Fro me to be more  confident of the correlation, I would need to know- for example- what are the philosophies of Barack Obama’s major economic advisors Larry Summers, Laura Tyson, Tim Geithner.  If they have diverse philosophies how do we know that Obama is being a pragmatist or is he taking advice from experts in a field?  And, I would like to know the philosophies of major allies such as Richard Trumka and major opponents such as Senator Mitch Mc Connel. 
            Of course , as the author argues, we all learn from our predecessors.  After all, this book is about pragmatism which is a philosophy which many have learned from our predecessors  William James and John Dewey, among others.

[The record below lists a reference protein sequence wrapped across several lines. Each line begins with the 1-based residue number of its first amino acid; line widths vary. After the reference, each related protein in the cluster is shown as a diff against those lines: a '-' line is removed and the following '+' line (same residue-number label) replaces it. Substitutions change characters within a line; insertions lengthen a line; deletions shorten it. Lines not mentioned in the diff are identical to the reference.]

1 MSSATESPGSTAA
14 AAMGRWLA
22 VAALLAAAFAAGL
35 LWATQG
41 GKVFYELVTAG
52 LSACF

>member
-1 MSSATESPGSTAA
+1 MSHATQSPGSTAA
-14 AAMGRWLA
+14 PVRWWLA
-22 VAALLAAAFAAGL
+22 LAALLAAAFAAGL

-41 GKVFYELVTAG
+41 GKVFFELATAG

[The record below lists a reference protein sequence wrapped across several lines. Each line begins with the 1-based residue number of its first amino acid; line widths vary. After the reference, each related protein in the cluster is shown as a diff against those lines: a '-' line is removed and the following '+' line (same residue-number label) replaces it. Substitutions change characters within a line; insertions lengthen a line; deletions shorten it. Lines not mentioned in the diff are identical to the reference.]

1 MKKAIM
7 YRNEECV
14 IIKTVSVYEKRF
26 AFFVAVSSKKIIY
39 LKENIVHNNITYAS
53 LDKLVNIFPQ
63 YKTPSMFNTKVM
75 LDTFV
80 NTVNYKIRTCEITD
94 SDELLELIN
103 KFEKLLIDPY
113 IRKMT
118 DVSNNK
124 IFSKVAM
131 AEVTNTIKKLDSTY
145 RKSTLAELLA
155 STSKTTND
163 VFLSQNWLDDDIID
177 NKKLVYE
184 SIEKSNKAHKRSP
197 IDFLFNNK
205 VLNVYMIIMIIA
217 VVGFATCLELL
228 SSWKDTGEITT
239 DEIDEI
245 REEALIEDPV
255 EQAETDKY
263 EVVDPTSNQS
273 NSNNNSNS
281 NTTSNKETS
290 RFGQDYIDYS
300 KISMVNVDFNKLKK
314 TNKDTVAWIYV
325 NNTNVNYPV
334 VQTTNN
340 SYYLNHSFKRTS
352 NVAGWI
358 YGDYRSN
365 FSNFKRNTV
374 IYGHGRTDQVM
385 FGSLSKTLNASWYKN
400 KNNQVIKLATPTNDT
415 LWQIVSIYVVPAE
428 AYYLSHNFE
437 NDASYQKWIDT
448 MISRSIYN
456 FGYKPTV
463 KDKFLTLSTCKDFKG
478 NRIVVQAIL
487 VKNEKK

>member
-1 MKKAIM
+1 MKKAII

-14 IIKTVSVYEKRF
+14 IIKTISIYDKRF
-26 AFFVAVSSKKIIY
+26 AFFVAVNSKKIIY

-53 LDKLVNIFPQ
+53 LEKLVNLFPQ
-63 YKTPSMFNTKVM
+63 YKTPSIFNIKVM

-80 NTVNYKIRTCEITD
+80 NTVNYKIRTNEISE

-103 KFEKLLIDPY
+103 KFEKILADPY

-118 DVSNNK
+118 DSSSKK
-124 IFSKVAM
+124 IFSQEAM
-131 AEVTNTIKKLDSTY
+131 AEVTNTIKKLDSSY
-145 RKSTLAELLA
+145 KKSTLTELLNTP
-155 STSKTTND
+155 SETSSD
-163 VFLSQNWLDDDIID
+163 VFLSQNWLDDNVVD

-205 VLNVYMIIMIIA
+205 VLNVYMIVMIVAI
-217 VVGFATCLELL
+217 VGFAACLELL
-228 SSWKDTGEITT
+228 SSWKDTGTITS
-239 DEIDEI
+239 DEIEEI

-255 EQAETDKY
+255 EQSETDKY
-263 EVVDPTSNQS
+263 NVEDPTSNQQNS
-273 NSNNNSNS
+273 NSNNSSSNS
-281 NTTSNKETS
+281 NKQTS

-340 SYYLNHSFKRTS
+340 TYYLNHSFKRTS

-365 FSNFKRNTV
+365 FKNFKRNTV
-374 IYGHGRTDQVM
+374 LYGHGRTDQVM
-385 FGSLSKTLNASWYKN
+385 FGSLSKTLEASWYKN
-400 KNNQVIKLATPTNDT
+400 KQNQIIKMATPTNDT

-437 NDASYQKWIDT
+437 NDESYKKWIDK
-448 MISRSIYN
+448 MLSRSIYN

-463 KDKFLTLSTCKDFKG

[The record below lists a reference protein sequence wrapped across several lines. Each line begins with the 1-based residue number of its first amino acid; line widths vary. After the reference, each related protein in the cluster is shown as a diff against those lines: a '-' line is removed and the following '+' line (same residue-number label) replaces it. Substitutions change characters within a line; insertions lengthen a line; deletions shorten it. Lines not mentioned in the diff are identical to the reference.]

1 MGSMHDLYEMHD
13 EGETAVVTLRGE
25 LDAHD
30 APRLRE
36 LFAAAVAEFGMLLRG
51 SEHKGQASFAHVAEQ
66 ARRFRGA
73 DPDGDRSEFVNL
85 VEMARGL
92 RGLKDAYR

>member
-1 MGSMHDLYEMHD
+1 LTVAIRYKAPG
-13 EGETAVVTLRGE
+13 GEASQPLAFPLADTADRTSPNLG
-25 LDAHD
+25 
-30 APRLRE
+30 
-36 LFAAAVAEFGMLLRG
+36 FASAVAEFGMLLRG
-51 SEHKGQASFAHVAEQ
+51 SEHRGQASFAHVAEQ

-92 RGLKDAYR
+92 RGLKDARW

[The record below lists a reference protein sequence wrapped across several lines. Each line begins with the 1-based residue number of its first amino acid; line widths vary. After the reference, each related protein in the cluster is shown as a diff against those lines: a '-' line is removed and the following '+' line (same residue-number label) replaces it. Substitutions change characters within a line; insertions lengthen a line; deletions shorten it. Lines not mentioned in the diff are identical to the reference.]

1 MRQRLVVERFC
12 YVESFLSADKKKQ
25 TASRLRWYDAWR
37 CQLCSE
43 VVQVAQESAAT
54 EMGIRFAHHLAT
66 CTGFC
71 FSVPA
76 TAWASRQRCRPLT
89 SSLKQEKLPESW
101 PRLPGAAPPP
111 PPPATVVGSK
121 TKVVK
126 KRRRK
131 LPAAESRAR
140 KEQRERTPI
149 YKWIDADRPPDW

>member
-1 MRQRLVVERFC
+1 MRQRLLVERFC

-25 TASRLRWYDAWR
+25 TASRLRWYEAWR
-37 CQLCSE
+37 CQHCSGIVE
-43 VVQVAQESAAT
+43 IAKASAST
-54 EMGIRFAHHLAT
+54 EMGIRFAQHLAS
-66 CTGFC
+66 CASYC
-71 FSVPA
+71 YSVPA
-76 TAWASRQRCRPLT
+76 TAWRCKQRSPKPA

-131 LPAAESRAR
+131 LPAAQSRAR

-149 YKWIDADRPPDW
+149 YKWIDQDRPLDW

Kloppenberg reports on major intellectual issues that were current as Barack Obama was a graduate student, an editor,and then President  of the Harvard Law Review.  The  significant intellectual history of U.S. letters  in a leading law school provided in  the book is valuable in its own right. However, the connection to the intellectual history and Obama’s own philosophical positions is tenuous, suggestive  not proven.  Further, the connection of these theories to actual behavior as a President is even more indirect.  There may be direction connections, but it would require self reflection or other direct evidence to demonstrate the connections.
             In current major issues such as the extension of the Bush era tax cuts for millionaires  it is not clear that Obama’s intellectual pragmatism is at work or is the political analysis of the power of his opposition producing these results.  Which, of course, is what pragmatism would instruct, that you need to consider the political terrain and positions of your adversaries.